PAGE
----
No sport is without its upsets, but hockey takes it to the extreme. The team with the best record in the regular season has reached the Stanley Cup Final only twice in the last 10 years and only one team, the 2012-13 Chicago Blackhawks, managed to win. In the 33 seasons the Presidents’ Trophy has been awarded to the team with the best record, only eight of those teams have won the Cup.

Why is there so little carryover between one season and the next?

Hockey by its nature can be a random sport, but that is far too simplistic an explanation. Like every sport, there a few subtle differences between the regular season and the playoffs. While the rules are largely the same, the way in which they enforced are not.

“The game's called a little bit different,” Braden Holtby said. “They let a little bit more go which creates a harder style, which is awesome. It's, in my opinion, the way it should be.”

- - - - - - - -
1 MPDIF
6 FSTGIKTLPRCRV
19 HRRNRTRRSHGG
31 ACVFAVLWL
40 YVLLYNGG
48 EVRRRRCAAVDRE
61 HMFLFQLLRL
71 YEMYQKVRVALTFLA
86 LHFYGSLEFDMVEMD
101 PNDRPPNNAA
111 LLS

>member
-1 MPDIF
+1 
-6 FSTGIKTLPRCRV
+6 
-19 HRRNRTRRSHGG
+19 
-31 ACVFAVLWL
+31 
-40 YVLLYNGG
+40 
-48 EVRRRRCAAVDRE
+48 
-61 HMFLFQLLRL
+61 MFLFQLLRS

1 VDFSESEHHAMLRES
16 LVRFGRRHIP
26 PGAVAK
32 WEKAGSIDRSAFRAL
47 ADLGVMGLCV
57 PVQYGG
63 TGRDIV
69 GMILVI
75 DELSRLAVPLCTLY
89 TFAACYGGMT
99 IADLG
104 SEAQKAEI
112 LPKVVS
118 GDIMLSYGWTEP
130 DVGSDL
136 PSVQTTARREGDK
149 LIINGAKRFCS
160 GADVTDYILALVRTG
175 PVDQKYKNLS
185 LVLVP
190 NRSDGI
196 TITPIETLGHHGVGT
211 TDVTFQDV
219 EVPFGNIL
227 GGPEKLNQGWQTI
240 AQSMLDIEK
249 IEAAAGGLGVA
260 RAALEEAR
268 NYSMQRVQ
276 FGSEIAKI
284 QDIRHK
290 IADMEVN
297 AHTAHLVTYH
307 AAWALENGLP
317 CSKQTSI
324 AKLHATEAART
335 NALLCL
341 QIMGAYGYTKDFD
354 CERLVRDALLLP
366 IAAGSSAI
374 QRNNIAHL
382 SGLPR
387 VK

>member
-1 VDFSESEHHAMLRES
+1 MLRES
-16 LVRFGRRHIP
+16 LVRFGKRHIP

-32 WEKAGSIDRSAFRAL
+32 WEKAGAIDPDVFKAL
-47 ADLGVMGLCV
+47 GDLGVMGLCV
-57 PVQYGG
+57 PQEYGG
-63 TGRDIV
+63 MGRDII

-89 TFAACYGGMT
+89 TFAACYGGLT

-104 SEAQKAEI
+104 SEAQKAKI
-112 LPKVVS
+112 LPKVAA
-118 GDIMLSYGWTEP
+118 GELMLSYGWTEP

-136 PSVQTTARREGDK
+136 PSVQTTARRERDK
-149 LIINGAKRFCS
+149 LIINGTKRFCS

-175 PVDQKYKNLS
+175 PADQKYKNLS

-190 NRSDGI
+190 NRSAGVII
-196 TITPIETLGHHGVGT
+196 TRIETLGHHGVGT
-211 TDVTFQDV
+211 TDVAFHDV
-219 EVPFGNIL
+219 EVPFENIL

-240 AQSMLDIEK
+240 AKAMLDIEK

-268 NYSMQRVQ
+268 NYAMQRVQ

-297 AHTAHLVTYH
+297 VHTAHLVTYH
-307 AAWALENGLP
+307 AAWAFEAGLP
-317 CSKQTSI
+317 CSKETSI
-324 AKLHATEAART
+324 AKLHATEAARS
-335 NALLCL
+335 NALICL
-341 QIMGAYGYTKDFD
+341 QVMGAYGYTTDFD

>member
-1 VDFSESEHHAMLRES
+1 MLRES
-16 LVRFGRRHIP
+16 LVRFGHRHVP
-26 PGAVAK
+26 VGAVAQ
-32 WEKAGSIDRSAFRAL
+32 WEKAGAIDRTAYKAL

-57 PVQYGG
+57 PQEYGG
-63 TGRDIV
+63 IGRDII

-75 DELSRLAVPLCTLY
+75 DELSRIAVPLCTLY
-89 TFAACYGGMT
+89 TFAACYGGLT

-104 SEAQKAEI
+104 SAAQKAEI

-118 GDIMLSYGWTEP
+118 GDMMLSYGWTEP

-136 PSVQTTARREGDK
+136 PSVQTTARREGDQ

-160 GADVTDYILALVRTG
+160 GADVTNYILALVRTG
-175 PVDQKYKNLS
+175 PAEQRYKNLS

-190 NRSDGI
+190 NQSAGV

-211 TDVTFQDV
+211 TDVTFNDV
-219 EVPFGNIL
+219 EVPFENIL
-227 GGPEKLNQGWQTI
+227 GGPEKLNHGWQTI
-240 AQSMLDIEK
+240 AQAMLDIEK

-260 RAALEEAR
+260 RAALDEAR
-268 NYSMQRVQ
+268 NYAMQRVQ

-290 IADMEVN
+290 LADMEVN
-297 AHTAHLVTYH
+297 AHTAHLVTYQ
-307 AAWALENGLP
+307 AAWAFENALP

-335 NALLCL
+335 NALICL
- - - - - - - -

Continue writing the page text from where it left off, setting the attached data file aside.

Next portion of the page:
With fewer penalties getting called, physical teams may find it easier to impose their will on opponents. It can also be easier to slow down speedy teams as you are less likely to take a stick penalty while defending against a fast offense.

Suddenly a strong power play may not be quite as pronounced an advantage while a weak penalty kill may not be as big of a weakness.

There is also a big difference when it comes to preparation.

In the regular season, one team is playing against 30 opponents. Teams will get scouting reports on each opponent and coaches and players will prepare as best they can, but you are limited in what you can do and how much you can prepare when you play two different opponents in as many nights.